Stephen S. Wu-- SL: Legal Writer,, (408) 573-5737, 50 W. San Fernando St., Ste. 750, San Jose, CA 95113

SL Bar Association Holds Mini-Conference on "Practicing Law in a Virtual World"

On Saturday, November 14, 2009, the SL Bar Association held a mini-conference entitled "Practicing Law in a Virtual World" hosted by the University of Florida's Fredric G. Levin College of Law on Gator Island in the Second Life® virtual world The speakers included leaders within the SL Bar Association. The purpose of the confefrence was to introduce both practice issues and substantivie issues of practicing law in a virtual world, in the context of discussing career paths for law students. For more information about the conference, click here. The SLBA will soon post a video of the conference.
The first panel of the program featured Daniel Perry (SL: DanielPerry Laa), James Bryce Clark (SL: JamieBryce Infinity), and Stephen Davies (SL: Little Gray). The panel touched on issues such as the question of whether practicing law in a virtual world means that the lawyer is in a different "place" or practicing law in the location of a remote user, which may have implications for the unauthorized practice of law. Mr. Perry saw SL as a communication tool, which means that SL may appear to regulators the same as the telephone (i.e., with known issues concerning the unauthorized practice of law). Mr. Perry also saw opportunities for business development for lawyers in SL and creating teams of practitioners who could work together on individual client engagements. Mr. Clark talked about some of the privacy and security issues in SL, noting that the Lindens have at least the capability of monitoring discussions. Thus, confidentiality is not assured for discussions on SL. Finally, Mr. Davies discussed civil rights activism on SL.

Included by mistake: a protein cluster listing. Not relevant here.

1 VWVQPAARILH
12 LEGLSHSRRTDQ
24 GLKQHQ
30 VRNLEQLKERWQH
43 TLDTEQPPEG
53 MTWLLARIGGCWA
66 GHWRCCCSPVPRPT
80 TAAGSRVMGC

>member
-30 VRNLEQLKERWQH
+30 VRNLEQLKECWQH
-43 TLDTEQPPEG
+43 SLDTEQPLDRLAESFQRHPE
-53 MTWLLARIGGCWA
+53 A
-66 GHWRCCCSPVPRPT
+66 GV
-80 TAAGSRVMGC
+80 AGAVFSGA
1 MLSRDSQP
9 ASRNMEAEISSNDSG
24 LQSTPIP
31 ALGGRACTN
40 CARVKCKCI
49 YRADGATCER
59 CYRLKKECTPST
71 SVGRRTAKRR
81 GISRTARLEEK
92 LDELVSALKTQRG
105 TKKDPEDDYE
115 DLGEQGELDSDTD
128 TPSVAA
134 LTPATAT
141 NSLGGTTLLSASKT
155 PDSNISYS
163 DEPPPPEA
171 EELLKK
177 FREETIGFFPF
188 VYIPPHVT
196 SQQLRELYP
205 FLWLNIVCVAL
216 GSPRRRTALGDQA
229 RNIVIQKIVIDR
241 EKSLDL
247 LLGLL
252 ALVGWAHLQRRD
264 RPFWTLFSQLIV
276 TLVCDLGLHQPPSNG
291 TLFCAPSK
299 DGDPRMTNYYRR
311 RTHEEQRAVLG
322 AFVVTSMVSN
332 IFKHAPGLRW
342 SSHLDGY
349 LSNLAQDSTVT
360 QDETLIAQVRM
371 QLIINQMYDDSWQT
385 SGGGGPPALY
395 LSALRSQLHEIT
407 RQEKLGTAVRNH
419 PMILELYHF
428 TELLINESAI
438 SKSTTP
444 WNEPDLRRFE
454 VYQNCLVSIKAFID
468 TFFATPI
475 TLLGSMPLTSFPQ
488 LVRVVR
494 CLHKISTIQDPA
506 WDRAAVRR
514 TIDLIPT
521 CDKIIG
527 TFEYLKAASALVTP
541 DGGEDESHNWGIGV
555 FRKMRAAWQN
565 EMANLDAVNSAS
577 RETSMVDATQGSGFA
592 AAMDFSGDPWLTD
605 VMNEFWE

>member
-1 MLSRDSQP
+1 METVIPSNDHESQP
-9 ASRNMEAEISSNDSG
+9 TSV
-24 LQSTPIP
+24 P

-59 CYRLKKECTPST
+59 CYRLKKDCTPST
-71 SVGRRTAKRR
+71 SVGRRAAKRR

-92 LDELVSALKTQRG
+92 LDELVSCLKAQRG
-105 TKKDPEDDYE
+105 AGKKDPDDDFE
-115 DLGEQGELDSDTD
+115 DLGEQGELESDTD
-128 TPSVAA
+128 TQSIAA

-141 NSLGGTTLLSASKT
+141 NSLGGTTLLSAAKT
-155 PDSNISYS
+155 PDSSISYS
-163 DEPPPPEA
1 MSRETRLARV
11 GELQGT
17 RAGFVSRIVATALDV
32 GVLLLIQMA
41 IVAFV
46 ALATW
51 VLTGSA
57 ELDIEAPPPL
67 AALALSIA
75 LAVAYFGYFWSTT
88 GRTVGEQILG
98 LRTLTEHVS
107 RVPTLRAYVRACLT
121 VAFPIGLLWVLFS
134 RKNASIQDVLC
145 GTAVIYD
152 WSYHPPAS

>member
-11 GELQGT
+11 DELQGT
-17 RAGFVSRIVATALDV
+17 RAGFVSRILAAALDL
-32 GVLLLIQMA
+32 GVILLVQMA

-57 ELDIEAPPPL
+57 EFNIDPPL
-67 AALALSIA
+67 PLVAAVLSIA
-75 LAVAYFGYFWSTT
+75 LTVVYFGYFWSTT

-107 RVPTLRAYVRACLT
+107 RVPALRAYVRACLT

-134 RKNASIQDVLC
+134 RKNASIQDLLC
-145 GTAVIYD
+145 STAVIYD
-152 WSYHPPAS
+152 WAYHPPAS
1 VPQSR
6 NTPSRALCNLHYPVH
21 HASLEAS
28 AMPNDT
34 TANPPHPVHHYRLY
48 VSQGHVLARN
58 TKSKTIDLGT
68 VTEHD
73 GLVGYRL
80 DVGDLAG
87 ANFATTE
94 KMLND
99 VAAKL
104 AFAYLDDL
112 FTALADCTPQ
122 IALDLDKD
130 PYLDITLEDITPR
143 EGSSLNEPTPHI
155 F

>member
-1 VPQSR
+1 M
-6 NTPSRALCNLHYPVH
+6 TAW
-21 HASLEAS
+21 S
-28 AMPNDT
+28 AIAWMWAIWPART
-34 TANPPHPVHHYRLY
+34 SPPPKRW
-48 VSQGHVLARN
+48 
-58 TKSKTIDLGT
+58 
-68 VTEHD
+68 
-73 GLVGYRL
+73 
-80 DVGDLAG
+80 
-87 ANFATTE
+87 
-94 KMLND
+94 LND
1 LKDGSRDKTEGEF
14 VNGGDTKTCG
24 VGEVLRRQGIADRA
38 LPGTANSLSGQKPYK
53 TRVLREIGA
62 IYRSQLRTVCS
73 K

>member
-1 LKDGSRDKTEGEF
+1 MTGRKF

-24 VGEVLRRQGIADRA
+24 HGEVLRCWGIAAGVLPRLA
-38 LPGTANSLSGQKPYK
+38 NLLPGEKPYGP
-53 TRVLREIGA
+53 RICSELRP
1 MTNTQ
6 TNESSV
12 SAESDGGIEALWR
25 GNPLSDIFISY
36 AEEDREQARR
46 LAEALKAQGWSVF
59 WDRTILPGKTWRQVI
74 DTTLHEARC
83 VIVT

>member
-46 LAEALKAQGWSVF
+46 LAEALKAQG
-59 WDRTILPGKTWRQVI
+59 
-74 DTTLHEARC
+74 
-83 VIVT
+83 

I spoke on the second panel of the program, along with A. Craig Abrahamson (SL: Lexis Looming). Mr. Abrahamson gave tips concerning creating enforceable contracts on SL. The discussion also emphasized the importance of doing due diligence on potential contracting parties to make sure that people know the trustworthiness of those partners. Ferreting out problems before the contract is signed may vitiate the need for contract litigation later. Mr. Abrahamson also emphasized the need for formalities, such as a written contract entered into outside of SL.

My talk concerned intellectual property issues in SL. I covered patent, right to publicity, copyright, and trademark law, and how they apply to virtual worlds. I also discussed the Eros v. Linden case, discussed on other posts in this blog.

With broad publicity about the conference and strong attendance, the conference was a success. Thanks go to the Fredric G. Levin College of Law for its sponsorship of this program. I hope that the SLBA will host more mini-conferences.